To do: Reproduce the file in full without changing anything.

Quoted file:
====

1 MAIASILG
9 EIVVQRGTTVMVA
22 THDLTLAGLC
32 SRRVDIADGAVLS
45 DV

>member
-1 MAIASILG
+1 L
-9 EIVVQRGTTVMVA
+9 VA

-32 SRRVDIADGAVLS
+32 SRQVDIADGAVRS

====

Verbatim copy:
1 MAIASILG
9 EIVVQRGTTVMVA
22 THDLTLAGLC
32 SRRVDIADGAVLS
45 DV

>member
-1 MAIASILG
+1 L
-9 EIVVQRGTTVMVA
+9 VA

-32 SRRVDIADGAVLS
+32 SRQVDIADGAVRS